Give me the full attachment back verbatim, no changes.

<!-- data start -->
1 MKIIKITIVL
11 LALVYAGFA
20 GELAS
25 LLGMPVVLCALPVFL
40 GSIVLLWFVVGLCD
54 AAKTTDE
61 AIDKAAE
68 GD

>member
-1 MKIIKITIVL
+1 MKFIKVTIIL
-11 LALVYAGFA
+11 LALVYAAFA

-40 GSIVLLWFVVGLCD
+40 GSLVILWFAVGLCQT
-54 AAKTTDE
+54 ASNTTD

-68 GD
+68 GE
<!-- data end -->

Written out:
1 MKIIKITIVL
11 LALVYAGFA
20 GELAS
25 LLGMPVVLCALPVFL
40 GSIVLLWFVVGLCD
54 AAKTTDE
61 AIDKAAE
68 GD

>member
-1 MKIIKITIVL
+1 MKFIKVTIIL
-11 LALVYAGFA
+11 LALVYAAFA

-40 GSIVLLWFVVGLCD
+40 GSLVILWFAVGLCQT
-54 AAKTTDE
+54 ASNTTD

-68 GD
+68 GE